Banana Republics, part 1


The biggest single structural defect facing the US economy night now is the widening gap between rich and poor. This is forcing the alleged reformer – Barack Obama – to reshape the U.S. economy thus leaving it more vulnerable to recurring financial crises and less likely to generate enduring expansions.

My business partner, Paul Gambles, recently debated this point on CNBC with Eric Rosenkranz – 3000056592

Issues like record levels of debt, spiraling federal deficits, and chronic lack of velocity in money circulation are all symptoms of the same disease.

“Income inequality in this country is just getting worse and worse and worse,” James Chanos, told Bloomberg Radio recently. “And that is not a recipe for stable economic growth when the rich are getting richer and everybody else is being left behind.”

We have been beating this drum a while and we would thank GMO’s Jeremy Grantham for waking us up to this.

Since 1980, about 5% of US annual national income has shifted from the middle class to the nation’s richest households. That means the wealthiest 5,934 households last year enjoyed an additional $650 billion – about $109 million each – beyond what they would have had if the economic pie had been divided as it was in 1980 (U.S. Census Bureau).

Between 1993 and 2008, the top 1 percent of families captured 52 percent of total income gains, according to a 2010 analysis of Internal Revenue Service tax data by economist Emmanuel Saez of the University of California, Berkeley.

Disputes over what constitutes economic fairness are moving to center stage amid a near-stagnant U.S. economy saddled with 8.6 percent unemployment yet boasting record corporate profits. President Obama last month targeted, “the wealthiest tax payers and biggest corporations” for higher taxes, saying they should pay “their fair share” – Bloomberg.

Of course Republicans, led by John Boehner, elected on a pledge to oppose all tax hikes, whether they are good or bad, sensible or stupid, see any suggestions of increases as being unacceptable. They are probably hoping that the wealthiest 5,934 households exert an influence disproportionate to the actual quantum of votes that they themselves wield when it comes to the polls.

A lot of the anger over this banana republic income dispersion fuels the likes of ‘Occupy Wall Street’ and statements like, “We are the 99 percent that will no longer tolerate the greed and corruption of the 1 percent,” –

Tax reforms

Howard Buffett, the Berkshire Hathaway Inc. director sympathizes with this anger. Buffett Junior recently told Bloomberg News: “There has never been such a large gap between earnings in this country… There has never been a time in my lifetime when the government is going to cut an incredible amount of programs that support poor people and feed them.”

Almost half Americans now see their country divided between “haves” and “have-nots,” according to a Pew Research Center poll last month.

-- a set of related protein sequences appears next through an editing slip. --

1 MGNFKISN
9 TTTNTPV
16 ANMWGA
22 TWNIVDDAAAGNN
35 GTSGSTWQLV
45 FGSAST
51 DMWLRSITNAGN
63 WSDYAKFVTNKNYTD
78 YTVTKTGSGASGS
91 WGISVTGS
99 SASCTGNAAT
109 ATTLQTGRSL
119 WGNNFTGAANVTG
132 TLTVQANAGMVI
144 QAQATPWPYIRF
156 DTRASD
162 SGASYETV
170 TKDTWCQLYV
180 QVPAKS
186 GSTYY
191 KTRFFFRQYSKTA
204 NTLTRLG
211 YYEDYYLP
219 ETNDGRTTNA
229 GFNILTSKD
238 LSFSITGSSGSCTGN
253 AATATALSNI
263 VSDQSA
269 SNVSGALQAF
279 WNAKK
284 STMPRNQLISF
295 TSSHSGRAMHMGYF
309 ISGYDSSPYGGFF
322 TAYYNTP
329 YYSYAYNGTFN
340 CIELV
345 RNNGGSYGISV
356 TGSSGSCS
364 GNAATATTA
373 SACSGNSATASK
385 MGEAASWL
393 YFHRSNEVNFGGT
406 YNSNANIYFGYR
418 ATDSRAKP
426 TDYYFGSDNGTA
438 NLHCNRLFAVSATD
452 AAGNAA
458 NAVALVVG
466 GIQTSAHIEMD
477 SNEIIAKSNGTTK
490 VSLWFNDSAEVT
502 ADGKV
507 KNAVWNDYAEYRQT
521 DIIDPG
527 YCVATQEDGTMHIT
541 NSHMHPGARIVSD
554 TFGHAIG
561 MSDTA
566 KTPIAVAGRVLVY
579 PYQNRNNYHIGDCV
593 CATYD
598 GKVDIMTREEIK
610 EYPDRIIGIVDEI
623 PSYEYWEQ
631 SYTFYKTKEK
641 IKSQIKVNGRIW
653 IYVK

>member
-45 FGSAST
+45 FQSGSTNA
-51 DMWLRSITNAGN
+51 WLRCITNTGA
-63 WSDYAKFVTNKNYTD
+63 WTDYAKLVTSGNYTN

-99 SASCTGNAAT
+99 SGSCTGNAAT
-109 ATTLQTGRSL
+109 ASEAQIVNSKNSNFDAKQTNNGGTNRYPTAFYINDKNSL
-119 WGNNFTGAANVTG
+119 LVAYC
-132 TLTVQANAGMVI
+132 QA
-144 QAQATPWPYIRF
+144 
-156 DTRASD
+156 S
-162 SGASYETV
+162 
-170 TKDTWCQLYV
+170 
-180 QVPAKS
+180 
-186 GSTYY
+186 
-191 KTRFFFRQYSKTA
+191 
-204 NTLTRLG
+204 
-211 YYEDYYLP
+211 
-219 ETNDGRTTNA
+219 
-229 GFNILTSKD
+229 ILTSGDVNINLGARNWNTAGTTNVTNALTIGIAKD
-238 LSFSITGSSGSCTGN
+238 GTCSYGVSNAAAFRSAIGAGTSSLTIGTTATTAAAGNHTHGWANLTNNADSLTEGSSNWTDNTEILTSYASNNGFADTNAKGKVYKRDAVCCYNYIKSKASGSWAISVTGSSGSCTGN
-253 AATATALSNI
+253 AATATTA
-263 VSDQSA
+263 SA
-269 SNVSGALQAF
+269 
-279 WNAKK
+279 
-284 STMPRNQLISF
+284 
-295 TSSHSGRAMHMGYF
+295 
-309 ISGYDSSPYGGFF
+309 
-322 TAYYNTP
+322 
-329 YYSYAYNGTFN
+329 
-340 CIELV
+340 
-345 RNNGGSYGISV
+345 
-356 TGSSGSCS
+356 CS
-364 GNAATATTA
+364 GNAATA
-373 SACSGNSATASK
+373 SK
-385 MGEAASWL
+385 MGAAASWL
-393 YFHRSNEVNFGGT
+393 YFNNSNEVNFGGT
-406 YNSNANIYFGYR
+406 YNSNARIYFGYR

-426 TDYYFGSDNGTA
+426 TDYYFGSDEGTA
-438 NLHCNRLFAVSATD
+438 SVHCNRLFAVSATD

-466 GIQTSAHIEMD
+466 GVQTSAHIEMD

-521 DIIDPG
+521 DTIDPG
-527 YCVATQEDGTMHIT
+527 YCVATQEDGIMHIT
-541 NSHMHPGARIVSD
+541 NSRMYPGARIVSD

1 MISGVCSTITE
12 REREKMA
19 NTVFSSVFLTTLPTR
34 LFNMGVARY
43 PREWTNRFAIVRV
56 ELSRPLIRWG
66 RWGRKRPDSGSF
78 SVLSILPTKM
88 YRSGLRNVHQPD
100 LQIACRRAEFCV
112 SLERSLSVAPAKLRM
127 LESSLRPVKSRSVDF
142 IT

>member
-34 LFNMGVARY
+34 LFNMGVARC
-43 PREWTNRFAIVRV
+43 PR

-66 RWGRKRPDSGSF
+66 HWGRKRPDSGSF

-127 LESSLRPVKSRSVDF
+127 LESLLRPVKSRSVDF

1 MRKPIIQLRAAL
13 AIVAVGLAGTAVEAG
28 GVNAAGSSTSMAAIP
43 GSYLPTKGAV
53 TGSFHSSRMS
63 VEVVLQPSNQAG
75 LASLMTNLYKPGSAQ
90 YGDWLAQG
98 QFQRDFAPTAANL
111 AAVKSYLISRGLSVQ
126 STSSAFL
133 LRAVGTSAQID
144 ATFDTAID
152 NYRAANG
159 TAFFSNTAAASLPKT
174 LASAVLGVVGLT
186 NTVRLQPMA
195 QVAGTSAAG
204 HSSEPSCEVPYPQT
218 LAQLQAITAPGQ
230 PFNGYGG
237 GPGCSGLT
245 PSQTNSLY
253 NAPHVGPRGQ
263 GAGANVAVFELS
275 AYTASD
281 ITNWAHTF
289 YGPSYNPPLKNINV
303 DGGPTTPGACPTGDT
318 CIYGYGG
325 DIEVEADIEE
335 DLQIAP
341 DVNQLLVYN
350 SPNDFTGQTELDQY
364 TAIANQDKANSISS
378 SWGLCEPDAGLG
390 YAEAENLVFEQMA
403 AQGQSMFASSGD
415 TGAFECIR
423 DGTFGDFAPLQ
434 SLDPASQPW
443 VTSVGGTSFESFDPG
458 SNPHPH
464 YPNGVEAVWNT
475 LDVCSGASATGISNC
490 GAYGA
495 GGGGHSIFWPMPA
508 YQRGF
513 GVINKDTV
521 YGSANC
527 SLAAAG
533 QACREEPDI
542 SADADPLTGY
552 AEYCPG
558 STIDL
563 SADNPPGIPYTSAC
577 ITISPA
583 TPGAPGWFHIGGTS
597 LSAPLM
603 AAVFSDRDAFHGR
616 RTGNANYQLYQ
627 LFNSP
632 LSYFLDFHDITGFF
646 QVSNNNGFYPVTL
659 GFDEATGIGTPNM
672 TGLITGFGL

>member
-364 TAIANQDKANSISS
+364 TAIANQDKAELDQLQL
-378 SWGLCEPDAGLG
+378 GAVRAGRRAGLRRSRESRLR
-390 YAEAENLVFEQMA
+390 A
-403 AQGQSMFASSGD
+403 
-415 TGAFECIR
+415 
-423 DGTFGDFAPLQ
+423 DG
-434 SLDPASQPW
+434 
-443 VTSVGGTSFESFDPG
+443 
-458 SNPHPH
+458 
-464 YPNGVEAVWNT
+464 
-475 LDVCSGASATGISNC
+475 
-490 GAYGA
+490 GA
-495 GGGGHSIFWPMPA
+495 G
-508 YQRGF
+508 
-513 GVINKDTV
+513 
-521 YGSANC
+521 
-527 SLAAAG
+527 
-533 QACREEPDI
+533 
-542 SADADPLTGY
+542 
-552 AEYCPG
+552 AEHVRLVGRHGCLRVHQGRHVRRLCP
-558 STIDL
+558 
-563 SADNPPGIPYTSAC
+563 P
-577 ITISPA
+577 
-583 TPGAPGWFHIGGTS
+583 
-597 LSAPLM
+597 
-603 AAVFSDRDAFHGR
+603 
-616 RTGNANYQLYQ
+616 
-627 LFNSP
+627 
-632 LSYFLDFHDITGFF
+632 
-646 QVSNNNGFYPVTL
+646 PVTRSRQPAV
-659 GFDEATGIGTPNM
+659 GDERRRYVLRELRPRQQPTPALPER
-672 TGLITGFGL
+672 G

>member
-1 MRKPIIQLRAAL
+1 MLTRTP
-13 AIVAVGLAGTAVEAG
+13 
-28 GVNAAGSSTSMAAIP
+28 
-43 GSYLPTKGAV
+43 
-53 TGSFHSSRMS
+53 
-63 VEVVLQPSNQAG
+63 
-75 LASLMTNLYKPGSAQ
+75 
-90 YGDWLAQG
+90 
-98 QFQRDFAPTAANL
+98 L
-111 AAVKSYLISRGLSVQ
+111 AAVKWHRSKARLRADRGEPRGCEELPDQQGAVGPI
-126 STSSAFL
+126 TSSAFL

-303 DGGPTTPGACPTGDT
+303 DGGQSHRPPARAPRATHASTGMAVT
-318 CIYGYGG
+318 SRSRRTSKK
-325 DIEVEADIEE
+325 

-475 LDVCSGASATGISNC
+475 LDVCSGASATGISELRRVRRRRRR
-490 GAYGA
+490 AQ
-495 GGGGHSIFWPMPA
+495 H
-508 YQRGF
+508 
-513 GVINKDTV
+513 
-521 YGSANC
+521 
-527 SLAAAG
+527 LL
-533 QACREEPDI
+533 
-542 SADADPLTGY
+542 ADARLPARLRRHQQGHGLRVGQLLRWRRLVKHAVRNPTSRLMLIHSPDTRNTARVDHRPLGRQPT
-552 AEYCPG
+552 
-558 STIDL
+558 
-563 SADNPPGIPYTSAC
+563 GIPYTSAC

Growing Gap

“The large and growing gap between the haves and have-nots will tend to undermine growth, both directly and indirectly – including by reducing the marginal propensity to consume and by amplifying the political polarization that has already contributed to poor economic policymaking,” – PIMCO, CEO: Mohamed El – Erian.

To us this is the central issue right now. It is not a specifically American problem, although much of the data and available commentary focuses on the Banana States of America. It is also very easy to see the evolution of the gap in America. Following WW II, the country unified around a program of building post-war prosperity in the 1950s. This was so successful that the 1960’s saw radical social change and moves to greater equality encapsulated by the promise of a “grand society”.

When times became tougher in the 1970’s, the focus on distribution of the spoils once again moved to the fore, setting the stage for what we have long highlighted as Art Laffer’s role.

Since 1968, according to the standard statistical measure of inequality know as the Gini coefficient, incomes in the U.S. have become steadily distributed less equally. The U.S. Gini score rose from .39 in 1968 to .47 in 2010, meaning that incomes were becoming increasingly unequal.

Bloomberg points out that in the 30-nation Organization for Economic Cooperation and Development, only Turkey and Mexico have more unequal societies than the United States. In the U.S., the rich-poor gap has widened by 20 percent since the mid-1980s – more than in most developed countries. “Nowhere has this trend been so stark as in the United States,” the OECD concluded in a 2008 study.

To be continued…

The above data and research was compiled from sources believed to be reliable. However, neither MBMG International Ltd nor its officers can accept any liability for any errors or omissions in the above article nor bear any responsibility for any losses achieved as a result of any actions taken or not taken as a consequence of reading the above article. For more information please contact Graham Macdonald on [email protected]